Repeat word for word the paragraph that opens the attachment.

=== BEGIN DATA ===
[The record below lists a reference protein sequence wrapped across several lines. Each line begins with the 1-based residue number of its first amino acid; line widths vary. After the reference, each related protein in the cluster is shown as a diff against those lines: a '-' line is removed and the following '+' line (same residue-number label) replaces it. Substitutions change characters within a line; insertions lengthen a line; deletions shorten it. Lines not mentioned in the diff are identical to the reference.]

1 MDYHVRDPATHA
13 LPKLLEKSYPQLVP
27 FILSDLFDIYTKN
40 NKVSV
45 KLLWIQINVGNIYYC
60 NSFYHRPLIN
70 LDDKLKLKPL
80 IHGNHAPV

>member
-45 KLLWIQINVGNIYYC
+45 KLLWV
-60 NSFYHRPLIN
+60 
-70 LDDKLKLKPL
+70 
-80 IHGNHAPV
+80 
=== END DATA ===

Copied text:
[The record below lists a reference protein sequence wrapped across several lines. Each line begins with the 1-based residue number of its first amino acid; line widths vary. After the reference, each related protein in the cluster is shown as a diff against those lines: a '-' line is removed and the following '+' line (same residue-number label) replaces it. Substitutions change characters within a line; insertions lengthen a line; deletions shorten it. Lines not mentioned in the diff are identical to the reference.]